When and how are we to fast?


#1

The Church only obliges the faithful to fast on Ash Wednesday and Good Friday by only eating one meal these days and abstain from meat. But if you want to fast more than that during the year, where and how should you begin? The orthodox still observe very strict fasts, so why don’t we also do that?

The traditional thing is of course to abstain from meat on all fridays of the year, but honestly, this doesn’t really feel as a big sacrifice to me since there are plenty of good stuff around that don’t contain meat.

I know about e5 men which fast on only bread and water every first wednesday of the month (or more often than that). But what are the traditional ways of fasting? Was there a time when we actually fasted all days of Lent and not just symbolically on the first and the last? Are we still encouraged to fast before big sollemnitites except for easter like Christmas and Peter and Paul? And would it be considered a protest to the calender reform to still observe the ember days fast?

And what is really the best way to fast? Is it to only eat bread and water during the day, or to eat just one full meal? And about the Friday abstinence, do you have any good advice if you think abstinence from meat does not feel like a big sacrifice?


#2

I heard somewhere (sorry, don’t have a quote) that some Catholics traditionally fasted every week both on Wednesdays and Fridays, and that in some languages Thursday actually means “the day between two fasts”. Although, I am not sure how people that were doing hard labor work could fast two days in a week.

I know few people that fast one day every week, and they eat only bread&water (some of them also eat a small amount of fruit). I think that in the first Church there was a lot more fasting than today (in Acts “fasting and prayer” is mentioned in few places, if I remember correctly).


#3

Fasting is a good thing, but we must be prudent about it. Before doing anything “drastic,” be sure to get the permission of your doctor (to make sure it is physically healthy) and from your pastor, confessor, or spiritual director (to make sure it is spiritually healthy).

My spiritual director gave me permission to fast any way I like, ONCE A WEEK.


#4

QUOTE=Ahlman;4318618]The Church only obliges the faithful to fast on Ash Wednesday and Good Friday by only eating one meal these days and abstain from meat. But if you want to fast more than that during the year, where and how should you begin? The orthodox still observe very strict fasts, so why don’t we also do that?

*** You can if you want to. Just make sure you are not doing it out of spiritual pride.***

The traditional thing is of course to abstain from meat on all fridays of the year, but honestly, this doesn’t really feel as a big sacrifice to me since there are plenty of good stuff around that don’t contain meat.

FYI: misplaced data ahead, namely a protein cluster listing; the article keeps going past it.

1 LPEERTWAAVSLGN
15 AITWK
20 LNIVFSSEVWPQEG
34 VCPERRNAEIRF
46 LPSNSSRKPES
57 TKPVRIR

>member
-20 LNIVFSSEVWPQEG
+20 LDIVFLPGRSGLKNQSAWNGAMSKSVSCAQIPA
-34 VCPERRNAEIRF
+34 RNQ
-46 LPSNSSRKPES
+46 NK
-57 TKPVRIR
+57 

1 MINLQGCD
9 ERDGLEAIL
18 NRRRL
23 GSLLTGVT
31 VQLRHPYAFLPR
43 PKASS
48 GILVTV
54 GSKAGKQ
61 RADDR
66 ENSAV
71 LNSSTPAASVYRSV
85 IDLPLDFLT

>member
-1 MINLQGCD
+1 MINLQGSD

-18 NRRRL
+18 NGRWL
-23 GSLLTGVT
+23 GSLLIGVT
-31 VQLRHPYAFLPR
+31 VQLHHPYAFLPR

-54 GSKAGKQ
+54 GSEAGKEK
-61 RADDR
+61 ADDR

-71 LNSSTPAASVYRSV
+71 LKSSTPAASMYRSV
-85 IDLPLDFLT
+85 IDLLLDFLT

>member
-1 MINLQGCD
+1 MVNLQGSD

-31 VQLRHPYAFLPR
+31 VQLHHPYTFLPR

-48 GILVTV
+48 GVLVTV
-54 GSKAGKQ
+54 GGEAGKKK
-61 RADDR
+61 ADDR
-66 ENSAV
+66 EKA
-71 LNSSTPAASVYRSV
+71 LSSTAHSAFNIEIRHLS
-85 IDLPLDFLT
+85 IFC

*** I am in formation with The Confraternity Of Penitents at

http:www.penitents.org

And we abstain 4 days a week. ***

I know about e5 men which fast on only bread and water every first wednesday of the month (or more often than that). But what are the traditional ways of fasting? Was there a time when we actually fasted all days of Lent and not just symbolically on the first and the last? Are we still encouraged to fast before big sollemnitites except for easter like Christmas and Peter and Paul? And would it be considered a protest to the calender reform to still observe the ember days fast?

*** You still can. I do. But I am age 64, and made sure to get the OK from both my Physician AND my Spiritual Director. ***

And what is really the best way to fast? Is it to only eat bread and water during the day, or to eat just one full meal? And about the Friday abstinence, do you have any good advice if you think abstinence from meat does not feel like a big sacrifice?

*** Perhaps it might be best to start out your fasting experiences with the traditional 1 full meal and 2 smaller collations not adding up to the full meal. Then, after an adjustment period, and with the OK from your Spiritual Director, try the bread and water fast every Friday?

*** But please remember at all times that your body is a Temple Of The Holy Spirit, not to be damaged. Feeling hungry is OK, but weakness, drowsyness, and dibilitation mean you are overdoing it. Draw back.

*** As always, none of these OPINIONS have been endorsed by my cats, who would shred me if I tried to make them fast ***:rolleyes:


#5

Fasting is a good thing, but we must be prudent about it. Before doing anything “drastic,” be sure to get the permission of your doctor (to make sure it is physically healthy) and from your pastor, confessor, or spiritual director (to make sure it is spiritually healthy).

**Amen to this!

Orthodox spiritual fathers remind us that fasting is in itself ambiguous. If we do not work on spiritual and moral perfection through prayer and almsgiving and charity, we become like the demons who never eat at all!**


#6

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